The Illinois state legislature could potentially pass legislation demanding Ameren make the move. Lobbying on this front is expected leading up to the spring legislative session. And the effort is expected to play out in tandem with Exelon’s attempts to get favorable treatment for its financially troubled six Illinois nuclear plants in state legislation that will determine how Illinois complies with federal carbon rules. Exelon has also expressed discontent with MISO’s market structure.
“Dynegy and other generators will say if Exelon is getting a handout we need something to increase our own valuation,” said Pruitt.
Kolata said advocates will be ready to push back against any pressure on the legislature to force the switch in RTOs.
“Why should Illinois legislators approve Dynegy and central and southern Illinois moving to the PJM transmission organization on the East Coast when it will cost consumers in Illinois about $1.5 billion over five years?” asked Environmental Law and Policy Center (ELPC) executive director Howard Learner, referencing Pruitt’s calculations of cost increase and the fact that the PJM stretches east from Illinois over parts of 13 states and Washington, D.C. The acronym refers to Pennsylvania, (New) Jersey and Maryland.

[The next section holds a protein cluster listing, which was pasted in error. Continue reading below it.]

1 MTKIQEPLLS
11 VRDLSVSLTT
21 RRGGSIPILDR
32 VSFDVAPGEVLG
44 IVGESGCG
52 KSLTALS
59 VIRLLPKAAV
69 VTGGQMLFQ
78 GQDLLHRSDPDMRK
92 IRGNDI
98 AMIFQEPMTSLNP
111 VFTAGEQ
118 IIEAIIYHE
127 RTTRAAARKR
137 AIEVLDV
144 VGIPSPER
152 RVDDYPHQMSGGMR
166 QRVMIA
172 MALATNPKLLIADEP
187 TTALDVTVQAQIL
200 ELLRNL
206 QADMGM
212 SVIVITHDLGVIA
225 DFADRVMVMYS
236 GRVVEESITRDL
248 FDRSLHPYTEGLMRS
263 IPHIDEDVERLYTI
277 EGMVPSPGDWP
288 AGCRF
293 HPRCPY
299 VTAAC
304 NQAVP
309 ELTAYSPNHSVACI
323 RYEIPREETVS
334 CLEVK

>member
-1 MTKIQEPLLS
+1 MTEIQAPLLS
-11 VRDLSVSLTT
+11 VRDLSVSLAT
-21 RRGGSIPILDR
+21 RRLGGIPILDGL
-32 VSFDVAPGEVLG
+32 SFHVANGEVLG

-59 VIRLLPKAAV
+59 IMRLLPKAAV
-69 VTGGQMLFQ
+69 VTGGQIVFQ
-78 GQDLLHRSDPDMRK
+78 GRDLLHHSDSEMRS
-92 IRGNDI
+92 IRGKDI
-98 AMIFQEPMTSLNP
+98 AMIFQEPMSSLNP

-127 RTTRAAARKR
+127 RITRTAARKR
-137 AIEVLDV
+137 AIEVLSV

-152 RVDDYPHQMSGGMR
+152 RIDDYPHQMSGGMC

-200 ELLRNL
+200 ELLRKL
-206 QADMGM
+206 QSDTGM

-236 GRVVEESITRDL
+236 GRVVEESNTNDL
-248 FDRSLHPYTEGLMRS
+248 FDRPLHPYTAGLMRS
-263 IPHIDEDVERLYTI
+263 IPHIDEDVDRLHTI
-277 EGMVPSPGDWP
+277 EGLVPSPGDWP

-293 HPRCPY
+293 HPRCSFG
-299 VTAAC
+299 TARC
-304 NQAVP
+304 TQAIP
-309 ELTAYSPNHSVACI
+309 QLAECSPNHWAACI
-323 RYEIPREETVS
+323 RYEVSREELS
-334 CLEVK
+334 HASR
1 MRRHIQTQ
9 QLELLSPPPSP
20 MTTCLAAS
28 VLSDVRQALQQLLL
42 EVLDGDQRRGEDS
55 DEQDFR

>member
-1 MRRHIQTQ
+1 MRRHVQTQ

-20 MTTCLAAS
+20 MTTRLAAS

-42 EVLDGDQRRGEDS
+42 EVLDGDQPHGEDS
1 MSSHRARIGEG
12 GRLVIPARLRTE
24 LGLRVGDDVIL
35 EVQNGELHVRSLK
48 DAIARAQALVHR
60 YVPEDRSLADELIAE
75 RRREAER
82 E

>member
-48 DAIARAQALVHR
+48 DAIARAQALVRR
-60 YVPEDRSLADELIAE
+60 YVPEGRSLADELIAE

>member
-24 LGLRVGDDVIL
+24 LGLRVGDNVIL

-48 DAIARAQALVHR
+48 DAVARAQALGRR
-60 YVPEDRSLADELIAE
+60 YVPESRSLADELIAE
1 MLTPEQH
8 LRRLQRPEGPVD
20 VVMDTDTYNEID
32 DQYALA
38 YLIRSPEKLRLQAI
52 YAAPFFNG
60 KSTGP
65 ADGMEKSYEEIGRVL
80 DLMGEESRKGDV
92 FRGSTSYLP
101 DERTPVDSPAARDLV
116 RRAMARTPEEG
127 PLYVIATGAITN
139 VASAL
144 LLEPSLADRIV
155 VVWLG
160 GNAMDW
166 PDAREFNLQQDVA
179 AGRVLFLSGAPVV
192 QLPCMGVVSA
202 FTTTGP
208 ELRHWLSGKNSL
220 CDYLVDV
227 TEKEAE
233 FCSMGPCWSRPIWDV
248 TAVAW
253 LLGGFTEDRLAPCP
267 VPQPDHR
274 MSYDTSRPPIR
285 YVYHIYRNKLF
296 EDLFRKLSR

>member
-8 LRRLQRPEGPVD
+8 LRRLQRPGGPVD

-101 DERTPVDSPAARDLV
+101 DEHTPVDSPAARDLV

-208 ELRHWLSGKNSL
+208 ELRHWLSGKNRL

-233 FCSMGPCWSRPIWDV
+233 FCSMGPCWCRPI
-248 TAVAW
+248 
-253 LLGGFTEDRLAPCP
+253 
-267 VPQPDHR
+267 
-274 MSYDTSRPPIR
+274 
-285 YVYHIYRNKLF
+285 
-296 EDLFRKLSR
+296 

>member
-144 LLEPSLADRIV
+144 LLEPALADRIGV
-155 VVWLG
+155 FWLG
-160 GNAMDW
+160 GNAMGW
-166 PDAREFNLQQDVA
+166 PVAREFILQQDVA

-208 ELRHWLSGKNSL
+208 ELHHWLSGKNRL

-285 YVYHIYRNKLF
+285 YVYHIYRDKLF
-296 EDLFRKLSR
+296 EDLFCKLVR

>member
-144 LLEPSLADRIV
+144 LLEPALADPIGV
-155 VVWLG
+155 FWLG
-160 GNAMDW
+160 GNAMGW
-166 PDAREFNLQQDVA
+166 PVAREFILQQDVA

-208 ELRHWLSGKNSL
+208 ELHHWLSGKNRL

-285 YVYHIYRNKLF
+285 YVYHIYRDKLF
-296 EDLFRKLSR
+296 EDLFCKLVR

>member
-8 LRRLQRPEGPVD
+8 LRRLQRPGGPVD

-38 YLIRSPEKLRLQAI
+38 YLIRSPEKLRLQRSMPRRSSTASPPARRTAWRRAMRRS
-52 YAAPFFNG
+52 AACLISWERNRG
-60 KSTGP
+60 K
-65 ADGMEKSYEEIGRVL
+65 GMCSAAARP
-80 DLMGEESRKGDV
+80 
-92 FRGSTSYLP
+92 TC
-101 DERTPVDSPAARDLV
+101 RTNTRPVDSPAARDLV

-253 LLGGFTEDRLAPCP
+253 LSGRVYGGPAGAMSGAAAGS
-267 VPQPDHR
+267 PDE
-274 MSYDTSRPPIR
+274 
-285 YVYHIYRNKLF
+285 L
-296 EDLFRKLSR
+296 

Learner noted that down the road inclusion of southern Illinois in the PJM could trigger the building of major power lines to better connect Illinois generation to demand centers further east.
“And ratepayers would be socked for that too,” he said.
Closing plants?Dynegy’s push to move southern Illinois into the PJM or to change MISO capacity auctions could be seen as a way to keep the troubled coal plants it acquired from Ameren viable. Sullivan said that Dynegy has no intention of closing those plants, and that they are already compliant with the Mercury and Air Toxics Standards (MATS), federal rules which have forced many old coal plants to make costly upgrades.
Critics say that changes which cost ratepayers more money are not a fair way to keep Dynegy’s newly acquired plants afloat.
“They’ve known which wholesale market they’ve been located in for quite some time — this circumstance should not be a surprise,” Pruitt said.
“If Dynegy makes a business decision to close the plants — they make that decision,” Kolata said. “We shouldn’t change the market rules to get them higher profits.”
Learner framed the changes Dynegy is seeking as essentially taxpayer subsidies even as it is in the midst of a multi-billion dollar acquisition of Duke Energy Corp. plants that will double its capacity to about 26,000 MW. Currently Dynegy has 13,000 MW of capacity in five states, about 7,000 of that being from the Illinois coal plants.
“Dynegy should retrofit or retire the plants or convert to natural gas based on whether in a competitive market the plants are winners or losers,” Learner said. “Illinois consumers shouldn’t be called on to pay billions over the next decade to subsidize Dynegy’s profit margins and some of the coal plants that simply aren’t competitive.”
The ELPC and CUB are members of RE-AMP, which also publishes Midwest Energy News.
This article is by Kari Lydersen of Midwest Energy News.